It is the image of human shapes hanging on the border wire that gave me a clue of how to interpret the film.  The shapes were definitely not human and yet expressed poignantly the tragedy of refugees.  This image made me reluctant to interpret the scenes featuring the 8 years old refugee boy with no name and Alexander’s trip to the border as a realist description. It is when I read the scenes featuring the child not only as a comment on the exploitation of refugee children but also as a device to expose Alexander examining the last hours of his life that I could make sense of certain scenes. (However I am still pondering on the image of the three cyclists dressed in yellow at the end of the film)

I feel I am not qualified to dwell on the sequences that involve Alexander’s identity as a troubled poet considering his creativity and his death, the poet as an exile. I just do not understand the meaning of the buying of words. In this piece I would like to look how Alexander’s relationships are expressed.  

Alexander and his deceased father. Their relationship is only commented on by his mother who said that they were not very close.  You always doubted him and that hurt him. 

Alexander and his carer: It is to his kind carer that he declares that he is going to die. She offers her help and support but he refuses. His visit to her village is surreal. The wedding ceremony involving the whole village and the bride and groom dance is interrupted. Alexander asks his carer to look after his dog. The ceremony stops and starts again. For me these sequences show interest in the Greek traditions but also the way the needs of the boss prevail over those of the employed. 

Alexander and his daughter: The relationship is very interesting. The first memory sequence occurs when his daughter reads aloud her mother’s letter. This memory is full of the joy of the baby’s birth. The extended family visit and view the baby in a cradle on the beach and socialise. But in real time there is a cold contact with the daughter and son-in-law who refuse to look after the dog and have sold the house that is due to be demolished. He does not divulge that he is dying.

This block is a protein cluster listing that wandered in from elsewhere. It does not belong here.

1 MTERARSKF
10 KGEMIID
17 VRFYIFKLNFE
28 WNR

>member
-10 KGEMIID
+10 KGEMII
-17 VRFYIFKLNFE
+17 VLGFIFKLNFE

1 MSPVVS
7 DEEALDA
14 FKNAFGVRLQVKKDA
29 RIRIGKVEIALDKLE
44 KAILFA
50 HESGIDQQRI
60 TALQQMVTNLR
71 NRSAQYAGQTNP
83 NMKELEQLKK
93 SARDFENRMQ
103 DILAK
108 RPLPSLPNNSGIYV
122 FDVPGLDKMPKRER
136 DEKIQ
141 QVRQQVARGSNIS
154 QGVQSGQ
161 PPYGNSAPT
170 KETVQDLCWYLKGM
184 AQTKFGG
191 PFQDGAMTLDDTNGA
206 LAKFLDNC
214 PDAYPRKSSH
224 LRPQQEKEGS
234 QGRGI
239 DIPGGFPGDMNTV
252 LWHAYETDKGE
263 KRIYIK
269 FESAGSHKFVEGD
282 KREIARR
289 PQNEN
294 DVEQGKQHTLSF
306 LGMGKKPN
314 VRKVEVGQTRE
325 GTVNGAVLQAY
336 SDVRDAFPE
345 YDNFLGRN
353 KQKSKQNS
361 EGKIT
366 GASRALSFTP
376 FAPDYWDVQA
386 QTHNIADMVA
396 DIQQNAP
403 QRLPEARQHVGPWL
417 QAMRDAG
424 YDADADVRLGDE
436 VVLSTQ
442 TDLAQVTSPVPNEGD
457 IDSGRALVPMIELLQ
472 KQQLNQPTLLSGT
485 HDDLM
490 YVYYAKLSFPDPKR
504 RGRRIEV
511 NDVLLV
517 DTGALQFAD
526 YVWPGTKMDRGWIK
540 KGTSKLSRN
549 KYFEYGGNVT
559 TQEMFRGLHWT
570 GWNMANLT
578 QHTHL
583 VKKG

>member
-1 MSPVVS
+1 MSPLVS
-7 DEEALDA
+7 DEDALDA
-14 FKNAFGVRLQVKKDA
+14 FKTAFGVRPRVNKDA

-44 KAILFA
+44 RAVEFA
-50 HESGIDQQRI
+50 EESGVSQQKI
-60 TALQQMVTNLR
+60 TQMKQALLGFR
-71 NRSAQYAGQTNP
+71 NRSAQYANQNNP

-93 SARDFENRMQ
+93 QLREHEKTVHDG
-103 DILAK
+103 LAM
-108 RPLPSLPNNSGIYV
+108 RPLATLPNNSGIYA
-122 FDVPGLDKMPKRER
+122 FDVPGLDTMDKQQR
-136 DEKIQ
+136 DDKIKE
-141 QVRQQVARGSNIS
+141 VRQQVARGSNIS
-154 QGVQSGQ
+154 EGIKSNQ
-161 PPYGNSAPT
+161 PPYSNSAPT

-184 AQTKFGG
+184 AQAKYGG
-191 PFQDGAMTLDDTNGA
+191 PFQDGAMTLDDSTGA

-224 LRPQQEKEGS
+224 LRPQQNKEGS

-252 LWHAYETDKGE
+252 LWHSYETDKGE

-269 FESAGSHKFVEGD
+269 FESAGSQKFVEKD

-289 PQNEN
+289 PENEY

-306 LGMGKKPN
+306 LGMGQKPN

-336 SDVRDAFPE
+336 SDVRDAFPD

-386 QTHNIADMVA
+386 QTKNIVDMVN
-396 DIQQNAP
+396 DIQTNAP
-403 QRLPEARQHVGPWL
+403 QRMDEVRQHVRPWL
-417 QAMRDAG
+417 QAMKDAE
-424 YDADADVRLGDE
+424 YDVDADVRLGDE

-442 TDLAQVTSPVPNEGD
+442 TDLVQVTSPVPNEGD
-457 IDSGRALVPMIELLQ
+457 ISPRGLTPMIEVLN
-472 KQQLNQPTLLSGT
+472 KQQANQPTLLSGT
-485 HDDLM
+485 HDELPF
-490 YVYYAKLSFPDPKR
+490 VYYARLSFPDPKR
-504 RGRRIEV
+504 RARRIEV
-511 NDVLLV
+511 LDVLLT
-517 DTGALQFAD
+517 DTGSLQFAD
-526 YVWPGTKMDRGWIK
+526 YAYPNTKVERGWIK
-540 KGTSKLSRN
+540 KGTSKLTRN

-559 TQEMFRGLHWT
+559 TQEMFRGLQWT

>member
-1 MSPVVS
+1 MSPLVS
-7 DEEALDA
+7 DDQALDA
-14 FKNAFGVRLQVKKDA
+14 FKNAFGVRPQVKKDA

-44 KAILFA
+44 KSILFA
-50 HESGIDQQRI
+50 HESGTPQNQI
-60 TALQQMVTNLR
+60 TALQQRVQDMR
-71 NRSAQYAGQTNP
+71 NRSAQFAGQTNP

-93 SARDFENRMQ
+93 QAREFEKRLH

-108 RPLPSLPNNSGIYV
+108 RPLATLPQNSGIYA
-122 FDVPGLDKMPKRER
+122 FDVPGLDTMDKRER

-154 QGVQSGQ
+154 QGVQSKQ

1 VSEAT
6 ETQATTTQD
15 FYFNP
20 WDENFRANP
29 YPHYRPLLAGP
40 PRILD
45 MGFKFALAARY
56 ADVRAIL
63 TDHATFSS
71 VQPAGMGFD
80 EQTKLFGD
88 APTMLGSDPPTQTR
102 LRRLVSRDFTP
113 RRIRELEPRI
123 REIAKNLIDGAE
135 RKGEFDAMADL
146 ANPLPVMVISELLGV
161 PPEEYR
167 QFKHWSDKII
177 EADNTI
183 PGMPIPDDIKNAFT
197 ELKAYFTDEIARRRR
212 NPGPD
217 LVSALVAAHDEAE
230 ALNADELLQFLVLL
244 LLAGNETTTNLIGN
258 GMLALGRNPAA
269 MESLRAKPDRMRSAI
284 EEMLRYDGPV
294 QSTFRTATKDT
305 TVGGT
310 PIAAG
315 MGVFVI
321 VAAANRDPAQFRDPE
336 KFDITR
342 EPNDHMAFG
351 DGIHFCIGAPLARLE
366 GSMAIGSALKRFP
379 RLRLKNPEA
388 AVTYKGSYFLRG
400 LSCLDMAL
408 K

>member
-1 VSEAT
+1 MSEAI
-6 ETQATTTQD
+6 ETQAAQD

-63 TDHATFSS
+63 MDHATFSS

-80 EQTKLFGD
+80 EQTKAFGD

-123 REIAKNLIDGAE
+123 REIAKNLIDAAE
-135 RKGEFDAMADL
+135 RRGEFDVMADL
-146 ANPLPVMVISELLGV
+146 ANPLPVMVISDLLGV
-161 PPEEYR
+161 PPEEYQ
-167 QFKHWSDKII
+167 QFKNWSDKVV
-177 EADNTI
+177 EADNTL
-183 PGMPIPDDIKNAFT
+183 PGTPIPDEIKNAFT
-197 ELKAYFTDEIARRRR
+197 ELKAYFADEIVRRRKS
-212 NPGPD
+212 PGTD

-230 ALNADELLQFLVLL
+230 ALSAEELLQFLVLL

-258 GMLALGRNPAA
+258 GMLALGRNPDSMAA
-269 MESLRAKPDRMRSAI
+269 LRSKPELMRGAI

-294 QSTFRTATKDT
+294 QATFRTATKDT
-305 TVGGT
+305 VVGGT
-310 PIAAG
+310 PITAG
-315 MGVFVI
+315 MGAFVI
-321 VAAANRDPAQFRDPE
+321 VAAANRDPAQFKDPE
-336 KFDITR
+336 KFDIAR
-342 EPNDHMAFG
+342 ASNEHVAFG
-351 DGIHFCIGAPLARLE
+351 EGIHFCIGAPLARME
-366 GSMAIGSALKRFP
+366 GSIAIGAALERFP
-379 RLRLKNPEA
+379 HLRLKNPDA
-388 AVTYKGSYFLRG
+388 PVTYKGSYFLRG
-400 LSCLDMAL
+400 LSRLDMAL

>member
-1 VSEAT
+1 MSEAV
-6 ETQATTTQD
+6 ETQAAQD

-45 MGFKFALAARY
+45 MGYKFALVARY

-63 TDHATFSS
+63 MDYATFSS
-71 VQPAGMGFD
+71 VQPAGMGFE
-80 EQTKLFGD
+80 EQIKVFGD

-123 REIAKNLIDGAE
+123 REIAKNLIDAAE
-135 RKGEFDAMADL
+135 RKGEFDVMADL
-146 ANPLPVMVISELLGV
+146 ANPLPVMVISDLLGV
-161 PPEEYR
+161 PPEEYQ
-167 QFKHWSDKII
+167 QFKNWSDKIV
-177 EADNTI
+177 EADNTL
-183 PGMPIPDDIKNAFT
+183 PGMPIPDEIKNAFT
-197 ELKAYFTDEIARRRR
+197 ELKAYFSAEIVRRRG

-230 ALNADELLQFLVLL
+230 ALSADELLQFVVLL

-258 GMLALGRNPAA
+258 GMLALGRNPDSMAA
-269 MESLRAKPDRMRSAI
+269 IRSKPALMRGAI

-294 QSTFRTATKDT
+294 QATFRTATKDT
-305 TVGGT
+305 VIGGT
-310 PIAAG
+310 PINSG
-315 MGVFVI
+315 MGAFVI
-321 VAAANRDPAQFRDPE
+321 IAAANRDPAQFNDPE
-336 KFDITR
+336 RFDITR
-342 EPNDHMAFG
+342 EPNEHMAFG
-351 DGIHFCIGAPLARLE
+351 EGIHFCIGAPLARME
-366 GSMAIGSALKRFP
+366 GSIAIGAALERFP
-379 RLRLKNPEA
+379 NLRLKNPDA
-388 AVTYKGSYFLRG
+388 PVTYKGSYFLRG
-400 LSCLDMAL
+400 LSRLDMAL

Alexander and Anna his wife: 

The self absorption of the poet and distance from his wife  are well represented.  Anna: All you think about is your book… I am trying to kidnap you between two books… You live your own life beside us beside your daughter and me but not with us… I know one day you’ll leave. On the beach during a party when he leaves her to climb the cliff and relive his childhood she calls him traitor twice. 

This relationship is replayed when a young student couple board the bus. This time Alexander is the neutral observer  

MAN:… Maria must you walk away when I’m talking to you. I don’t see why you have to be angry. We need new artistic forms MariaWe need new forms of expression and if we can’t have them better to have nothing.… She gets up… Why do you walk away when I am talking to you? She drops the the bouquet of flowers she was holding and walks away. He runs after her off the bus. 

His relationship with his mother reads so true and touching.   Alexander as a child in the title sequences hears her laughing when in the early morning he escapes to go swimming with his friends.

Alexander and his mother : 

Later she looks after the new born baby, or she is waiting for him at the beach party. On a boat-trip she confides to her son about dreaming of her husband. She comments that Alexander and his father did not get on.   

The visit of Alexander to his mother at the hospital to say goodbye is interrupted by a memory. She is sitting vacant on the side of the bed, gets to the window and drawing the curtain calls for Alexander to come back for his meal. He recalls the beach party when he sheltered her running for cover in the wind and the rain.